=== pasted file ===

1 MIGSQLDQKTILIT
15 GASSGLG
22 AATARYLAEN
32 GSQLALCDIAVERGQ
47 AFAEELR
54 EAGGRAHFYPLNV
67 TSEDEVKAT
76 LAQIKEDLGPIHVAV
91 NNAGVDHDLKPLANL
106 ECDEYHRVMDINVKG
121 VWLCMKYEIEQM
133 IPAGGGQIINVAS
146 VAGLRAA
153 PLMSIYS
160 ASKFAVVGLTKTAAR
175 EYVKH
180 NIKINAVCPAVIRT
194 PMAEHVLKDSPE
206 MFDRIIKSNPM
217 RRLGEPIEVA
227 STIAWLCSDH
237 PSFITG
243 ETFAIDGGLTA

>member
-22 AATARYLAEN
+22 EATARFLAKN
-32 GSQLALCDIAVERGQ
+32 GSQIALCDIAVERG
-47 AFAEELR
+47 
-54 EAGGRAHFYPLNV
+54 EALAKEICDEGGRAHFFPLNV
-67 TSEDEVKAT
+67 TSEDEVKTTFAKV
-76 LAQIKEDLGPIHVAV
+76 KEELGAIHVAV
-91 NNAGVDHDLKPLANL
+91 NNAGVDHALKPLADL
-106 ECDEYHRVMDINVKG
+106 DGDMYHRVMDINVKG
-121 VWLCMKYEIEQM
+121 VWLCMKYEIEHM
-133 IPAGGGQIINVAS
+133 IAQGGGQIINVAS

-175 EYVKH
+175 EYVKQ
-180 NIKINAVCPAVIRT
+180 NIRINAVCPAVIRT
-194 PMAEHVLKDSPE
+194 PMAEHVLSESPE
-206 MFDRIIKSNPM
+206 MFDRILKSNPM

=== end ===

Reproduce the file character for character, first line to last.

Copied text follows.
1 MIGSQLDQKTILIT
15 GASSGLG
22 AATARYLAEN
32 GSQLALCDIAVERGQ
47 AFAEELR
54 EAGGRAHFYPLNV
67 TSEDEVKAT
76 LAQIKEDLGPIHVAV
91 NNAGVDHDLKPLANL
106 ECDEYHRVMDINVKG
121 VWLCMKYEIEQM
133 IPAGGGQIINVAS
146 VAGLRAA
153 PLMSIYS
160 ASKFAVVGLTKTAAR
175 EYVKH
180 NIKINAVCPAVIRT
194 PMAEHVLKDSPE
206 MFDRIIKSNPM
217 RRLGEPIEVA
227 STIAWLCSDH
237 PSFITG
243 ETFAIDGGLTA

>member
-22 AATARYLAEN
+22 EATARFLAKN
-32 GSQLALCDIAVERGQ
+32 GSQIALCDIAVERG
-47 AFAEELR
+47 
-54 EAGGRAHFYPLNV
+54 EALAKEICDEGGRAHFFPLNV
-67 TSEDEVKAT
+67 TSEDEVKTTFAKV
-76 LAQIKEDLGPIHVAV
+76 KEELGAIHVAV
-91 NNAGVDHDLKPLANL
+91 NNAGVDHALKPLADL
-106 ECDEYHRVMDINVKG
+106 DGDMYHRVMDINVKG
-121 VWLCMKYEIEQM
+121 VWLCMKYEIEHM
-133 IPAGGGQIINVAS
+133 IAQGGGQIINVAS

-175 EYVKH
+175 EYVKQ
-180 NIKINAVCPAVIRT
+180 NIRINAVCPAVIRT
-194 PMAEHVLKDSPE
+194 PMAEHVLSESPE
-206 MFDRIIKSNPM
+206 MFDRILKSNPM